AIA & PIAS Ex-Advisors Banned for Insurance Fraud

AIA, PIAS Ex-Financial Advisors Face Ban for Fraudulent Insurance Claim
Images via AIA Singapore and PIAS
  1. The Monetary Authority of Singapore (MAS) imposes a 5-year prohibition on two ex-representatives of financial advisory firms in connection to cheating offences.
  2. The ban on the duo, who had submitted a fraudulent injury claim, stands as a stern reminder of MAS’s zero-tolerance stance on any form of financial fraud.
  3. A deep dive into the case will shed light on the modus operandi and implications of such fraudulent activities in the financial sector.



A cautionary tale for those who tread in the often complex world of financial advisory.

This sums up the case of Ms Quek Puay Yi, Patricia, and Ms Huang Hsin Tian Silver.

Once representatives of AIA Singapore Private Limited and Professional Investment Advisory Services Pte Ltd (PIAS) respectively, they now face a five-year prohibition from MAS.

A Closer Look at The Case

Everyone loves a good mystery.

But there’s nothing enchanting about this.

Why? you might ask.

Because it’s a classic tale of deception.

These ladies teamed up and hatched a plan.

They submitted a bogus insurance claim to Manulife worth $1,128.57, anticipating a payout for a leg injury Ms Quek sustained.

The catch? The accident happened before Ms Quek bought the policy.

The Aftermath

This scam was detected.

There was no payout.

For their actions, they received convictions for cheating.

The prohibition orders laid down bear testimony to the level of distrust MAS places in Ms Quek and Ms Huang.

It doubts their integrity to do their jobs honestly.

And really, can you blame them?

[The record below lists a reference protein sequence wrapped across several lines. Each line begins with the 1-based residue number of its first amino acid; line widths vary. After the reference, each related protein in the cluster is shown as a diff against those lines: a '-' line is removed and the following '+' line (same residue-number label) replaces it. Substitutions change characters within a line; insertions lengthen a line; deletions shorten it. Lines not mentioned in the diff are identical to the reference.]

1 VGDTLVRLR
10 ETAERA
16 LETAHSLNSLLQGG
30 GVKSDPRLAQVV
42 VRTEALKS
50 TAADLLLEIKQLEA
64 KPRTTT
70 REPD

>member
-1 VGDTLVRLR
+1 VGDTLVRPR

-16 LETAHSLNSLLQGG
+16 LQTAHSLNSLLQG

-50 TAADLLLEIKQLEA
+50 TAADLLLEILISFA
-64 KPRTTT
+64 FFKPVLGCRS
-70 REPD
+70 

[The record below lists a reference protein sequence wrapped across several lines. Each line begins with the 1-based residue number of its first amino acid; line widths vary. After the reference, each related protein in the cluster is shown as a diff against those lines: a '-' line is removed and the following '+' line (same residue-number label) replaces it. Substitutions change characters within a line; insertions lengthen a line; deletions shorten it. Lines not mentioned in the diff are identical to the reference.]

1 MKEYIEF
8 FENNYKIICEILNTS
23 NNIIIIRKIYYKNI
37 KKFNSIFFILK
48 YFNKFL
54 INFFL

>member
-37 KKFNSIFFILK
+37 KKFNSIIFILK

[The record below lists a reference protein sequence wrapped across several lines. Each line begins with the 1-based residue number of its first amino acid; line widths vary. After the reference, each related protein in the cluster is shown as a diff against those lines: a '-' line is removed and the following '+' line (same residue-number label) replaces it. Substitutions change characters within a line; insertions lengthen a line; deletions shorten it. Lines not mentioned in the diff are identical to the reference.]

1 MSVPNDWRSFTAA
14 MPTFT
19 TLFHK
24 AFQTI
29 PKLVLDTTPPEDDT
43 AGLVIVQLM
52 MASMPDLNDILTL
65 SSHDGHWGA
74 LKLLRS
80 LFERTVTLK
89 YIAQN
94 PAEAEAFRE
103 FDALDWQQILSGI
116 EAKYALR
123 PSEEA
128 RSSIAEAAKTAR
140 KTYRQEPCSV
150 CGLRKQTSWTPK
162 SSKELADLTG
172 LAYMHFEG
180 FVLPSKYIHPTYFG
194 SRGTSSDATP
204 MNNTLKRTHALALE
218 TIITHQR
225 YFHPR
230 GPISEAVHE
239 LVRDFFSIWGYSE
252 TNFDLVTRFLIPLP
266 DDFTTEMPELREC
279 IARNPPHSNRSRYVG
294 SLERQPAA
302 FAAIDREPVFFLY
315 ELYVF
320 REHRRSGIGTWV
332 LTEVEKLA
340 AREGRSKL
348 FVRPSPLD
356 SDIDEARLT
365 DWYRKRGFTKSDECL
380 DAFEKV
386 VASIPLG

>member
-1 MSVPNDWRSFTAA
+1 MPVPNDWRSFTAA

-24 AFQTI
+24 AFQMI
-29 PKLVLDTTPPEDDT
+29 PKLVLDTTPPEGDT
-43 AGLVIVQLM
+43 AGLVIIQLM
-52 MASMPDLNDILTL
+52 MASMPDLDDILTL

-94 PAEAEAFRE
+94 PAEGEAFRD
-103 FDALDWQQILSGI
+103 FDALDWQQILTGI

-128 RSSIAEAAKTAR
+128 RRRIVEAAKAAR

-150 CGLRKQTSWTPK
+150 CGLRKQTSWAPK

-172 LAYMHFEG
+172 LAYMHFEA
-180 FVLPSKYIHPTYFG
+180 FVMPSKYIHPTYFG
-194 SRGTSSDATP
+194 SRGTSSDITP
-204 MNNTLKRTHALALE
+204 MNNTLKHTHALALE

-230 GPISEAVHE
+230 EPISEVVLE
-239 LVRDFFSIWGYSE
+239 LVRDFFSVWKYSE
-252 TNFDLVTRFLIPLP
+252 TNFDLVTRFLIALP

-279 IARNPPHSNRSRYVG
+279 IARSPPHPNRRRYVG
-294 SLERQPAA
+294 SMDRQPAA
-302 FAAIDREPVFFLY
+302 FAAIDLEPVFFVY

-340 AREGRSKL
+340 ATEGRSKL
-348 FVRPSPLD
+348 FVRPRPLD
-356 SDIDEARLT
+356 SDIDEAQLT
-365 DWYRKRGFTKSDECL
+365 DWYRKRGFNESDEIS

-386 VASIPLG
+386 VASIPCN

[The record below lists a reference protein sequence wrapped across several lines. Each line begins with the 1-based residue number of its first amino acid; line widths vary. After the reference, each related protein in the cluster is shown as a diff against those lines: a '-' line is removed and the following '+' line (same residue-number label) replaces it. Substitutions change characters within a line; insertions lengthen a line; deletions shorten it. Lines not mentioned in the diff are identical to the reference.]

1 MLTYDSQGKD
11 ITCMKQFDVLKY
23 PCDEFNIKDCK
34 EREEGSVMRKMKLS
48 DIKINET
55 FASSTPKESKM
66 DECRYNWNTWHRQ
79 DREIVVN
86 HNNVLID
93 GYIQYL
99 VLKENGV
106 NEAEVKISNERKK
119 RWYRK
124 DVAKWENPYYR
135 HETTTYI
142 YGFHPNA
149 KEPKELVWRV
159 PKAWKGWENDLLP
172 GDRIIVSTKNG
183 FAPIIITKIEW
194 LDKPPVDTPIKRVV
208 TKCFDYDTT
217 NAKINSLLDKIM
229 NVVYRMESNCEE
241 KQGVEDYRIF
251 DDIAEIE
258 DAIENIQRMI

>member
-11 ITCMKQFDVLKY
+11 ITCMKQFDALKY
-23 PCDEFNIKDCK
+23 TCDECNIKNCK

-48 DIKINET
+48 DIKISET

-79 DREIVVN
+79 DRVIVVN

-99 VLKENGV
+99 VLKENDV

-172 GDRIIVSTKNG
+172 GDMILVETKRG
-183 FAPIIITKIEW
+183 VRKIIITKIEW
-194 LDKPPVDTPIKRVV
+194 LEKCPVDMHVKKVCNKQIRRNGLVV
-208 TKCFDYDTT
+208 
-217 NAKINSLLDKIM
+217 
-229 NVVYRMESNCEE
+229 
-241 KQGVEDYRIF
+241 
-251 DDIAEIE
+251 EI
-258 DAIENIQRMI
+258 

Similar Stories, Different Faces

This isn’t the first time we’ve heard such tales.

Financial fraud investigation uncovers similar cases all too often.

Take for instance Zeng Xuan, a previous representative of the Oversea-Chinese Banking Corporation.

She too faced a ban following her conviction for fraud and dishonesty.

Her game? She lied to a client claiming that premiums for a pre-existing condition had been waived.

The truth? She knew the insurer didn’t agree.

Another tale involves Ong Ka Yong, a former financial advisor who cheated 25 people off $1.3 million using fake investment opportunities.

The message is loud and clear.

Deceptive finance advice does not go unnoticed.

Or unpunished.

Stepping on Shaky Ground

Then there’s the question of integrity.

Even if these financial advisors didn’t directly defraud the customer, their actions cast doubt on their reliability.

The client is left wondering, “Can I trust this advisor with my money?”

Stay Alert and Informed

To avoid falling prey to fraudulent financial advisors, you need to be vigilant.

First, check if the financial advisor or insurance agent you are dealing with is recognised by MAS.

Then, find out if they are banned.

Remember, in this world of investment scams and ponzi schemes, it is better to be safe than sorry.

No one is immune from becoming the next victim of financial malpractice.

The question now is, can you uncover the indicators of financial advisor fraud before it’s too late?

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